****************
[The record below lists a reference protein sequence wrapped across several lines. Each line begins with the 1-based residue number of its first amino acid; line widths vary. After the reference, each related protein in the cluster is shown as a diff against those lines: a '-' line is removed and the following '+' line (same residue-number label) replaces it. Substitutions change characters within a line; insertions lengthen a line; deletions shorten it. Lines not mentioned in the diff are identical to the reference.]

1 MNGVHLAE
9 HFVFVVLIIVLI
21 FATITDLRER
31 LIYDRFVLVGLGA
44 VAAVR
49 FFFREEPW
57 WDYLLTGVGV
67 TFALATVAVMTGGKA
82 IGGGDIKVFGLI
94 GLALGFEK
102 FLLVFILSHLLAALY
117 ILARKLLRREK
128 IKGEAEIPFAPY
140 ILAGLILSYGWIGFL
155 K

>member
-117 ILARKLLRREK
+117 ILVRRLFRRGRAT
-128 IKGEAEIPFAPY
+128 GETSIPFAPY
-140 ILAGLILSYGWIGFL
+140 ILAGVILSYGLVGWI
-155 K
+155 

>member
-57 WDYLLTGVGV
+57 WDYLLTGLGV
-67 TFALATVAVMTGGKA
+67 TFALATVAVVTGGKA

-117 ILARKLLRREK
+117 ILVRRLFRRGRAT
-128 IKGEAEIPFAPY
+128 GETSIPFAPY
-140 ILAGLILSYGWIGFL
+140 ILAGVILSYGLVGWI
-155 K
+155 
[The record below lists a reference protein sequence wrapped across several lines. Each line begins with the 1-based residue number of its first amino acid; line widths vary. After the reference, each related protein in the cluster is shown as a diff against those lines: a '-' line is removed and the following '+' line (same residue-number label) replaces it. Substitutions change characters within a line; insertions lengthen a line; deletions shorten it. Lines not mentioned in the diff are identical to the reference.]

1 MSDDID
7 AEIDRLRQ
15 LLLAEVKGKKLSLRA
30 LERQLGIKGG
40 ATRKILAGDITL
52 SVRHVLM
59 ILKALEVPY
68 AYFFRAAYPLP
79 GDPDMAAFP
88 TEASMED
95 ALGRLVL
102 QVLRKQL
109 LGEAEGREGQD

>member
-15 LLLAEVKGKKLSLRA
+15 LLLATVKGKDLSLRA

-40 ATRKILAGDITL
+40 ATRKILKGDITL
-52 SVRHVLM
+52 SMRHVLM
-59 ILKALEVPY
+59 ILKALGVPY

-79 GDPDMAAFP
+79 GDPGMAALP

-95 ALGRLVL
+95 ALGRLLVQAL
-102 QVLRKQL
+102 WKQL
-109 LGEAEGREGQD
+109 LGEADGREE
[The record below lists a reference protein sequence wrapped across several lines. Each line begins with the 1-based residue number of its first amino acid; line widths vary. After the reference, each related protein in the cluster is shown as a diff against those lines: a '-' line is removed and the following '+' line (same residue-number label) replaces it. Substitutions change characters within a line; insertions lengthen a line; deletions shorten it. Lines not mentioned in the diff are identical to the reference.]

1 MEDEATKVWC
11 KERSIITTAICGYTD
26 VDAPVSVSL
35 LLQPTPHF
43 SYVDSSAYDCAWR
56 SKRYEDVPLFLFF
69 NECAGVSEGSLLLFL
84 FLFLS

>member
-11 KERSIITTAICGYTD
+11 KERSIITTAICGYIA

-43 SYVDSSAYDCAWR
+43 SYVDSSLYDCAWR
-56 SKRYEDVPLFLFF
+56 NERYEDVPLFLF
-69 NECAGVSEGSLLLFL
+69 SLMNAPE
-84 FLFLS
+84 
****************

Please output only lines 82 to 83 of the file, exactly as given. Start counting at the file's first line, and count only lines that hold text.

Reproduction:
-43 SYVDSSAYDCAWR
+43 SYVDSSLYDCAWR